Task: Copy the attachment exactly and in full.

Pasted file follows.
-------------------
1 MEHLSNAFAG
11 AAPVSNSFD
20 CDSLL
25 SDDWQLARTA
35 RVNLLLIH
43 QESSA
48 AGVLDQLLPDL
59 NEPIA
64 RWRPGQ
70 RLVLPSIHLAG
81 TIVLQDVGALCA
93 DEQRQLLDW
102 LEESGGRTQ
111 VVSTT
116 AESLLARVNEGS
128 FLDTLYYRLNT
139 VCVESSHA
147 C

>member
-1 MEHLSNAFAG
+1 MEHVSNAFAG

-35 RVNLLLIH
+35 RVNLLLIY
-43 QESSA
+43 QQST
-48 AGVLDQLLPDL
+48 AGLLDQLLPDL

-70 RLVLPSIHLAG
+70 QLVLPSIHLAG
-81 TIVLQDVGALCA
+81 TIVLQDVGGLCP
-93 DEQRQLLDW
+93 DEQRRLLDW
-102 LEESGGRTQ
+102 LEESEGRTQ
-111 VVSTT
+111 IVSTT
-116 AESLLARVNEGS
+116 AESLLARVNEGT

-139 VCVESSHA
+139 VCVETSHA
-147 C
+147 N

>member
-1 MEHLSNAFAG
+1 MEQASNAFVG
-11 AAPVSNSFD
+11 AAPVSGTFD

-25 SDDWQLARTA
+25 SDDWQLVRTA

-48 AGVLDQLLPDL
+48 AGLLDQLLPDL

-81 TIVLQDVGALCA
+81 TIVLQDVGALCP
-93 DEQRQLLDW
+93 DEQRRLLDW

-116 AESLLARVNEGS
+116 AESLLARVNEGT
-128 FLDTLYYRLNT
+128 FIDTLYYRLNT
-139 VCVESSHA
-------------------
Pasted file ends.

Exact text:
1 MEHLSNAFAG
11 AAPVSNSFD
20 CDSLL
25 SDDWQLARTA
35 RVNLLLIH
43 QESSA
48 AGVLDQLLPDL
59 NEPIA
64 RWRPGQ
70 RLVLPSIHLAG
81 TIVLQDVGALCA
93 DEQRQLLDW
102 LEESGGRTQ
111 VVSTT
116 AESLLARVNEGS
128 FLDTLYYRLNT
139 VCVESSHA
147 C

>member
-1 MEHLSNAFAG
+1 MEHVSNAFAG

-35 RVNLLLIH
+35 RVNLLLIY
-43 QESSA
+43 QQST
-48 AGVLDQLLPDL
+48 AGLLDQLLPDL

-70 RLVLPSIHLAG
+70 QLVLPSIHLAG
-81 TIVLQDVGALCA
+81 TIVLQDVGGLCP
-93 DEQRQLLDW
+93 DEQRRLLDW
-102 LEESGGRTQ
+102 LEESEGRTQ
-111 VVSTT
+111 IVSTT
-116 AESLLARVNEGS
+116 AESLLARVNEGT

-139 VCVESSHA
+139 VCVETSHA
-147 C
+147 N

>member
-1 MEHLSNAFAG
+1 MEQASNAFVG
-11 AAPVSNSFD
+11 AAPVSGTFD

-25 SDDWQLARTA
+25 SDDWQLVRTA

-48 AGVLDQLLPDL
+48 AGLLDQLLPDL

-81 TIVLQDVGALCA
+81 TIVLQDVGALCP
-93 DEQRQLLDW
+93 DEQRRLLDW

-116 AESLLARVNEGS
+116 AESLLARVNEGT
-128 FLDTLYYRLNT
+128 FIDTLYYRLNT
-139 VCVESSHA